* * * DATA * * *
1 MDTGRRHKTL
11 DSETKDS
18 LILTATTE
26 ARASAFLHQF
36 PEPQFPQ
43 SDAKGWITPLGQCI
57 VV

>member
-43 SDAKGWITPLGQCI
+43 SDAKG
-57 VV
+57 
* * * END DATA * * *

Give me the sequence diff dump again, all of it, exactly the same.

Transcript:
1 MDTGRRHKTL
11 DSETKDS
18 LILTATTE
26 ARASAFLHQF
36 PEPQFPQ
43 SDAKGWITPLGQCI
57 VV

>member
-43 SDAKGWITPLGQCI
+43 SDAKG
-57 VV
+57 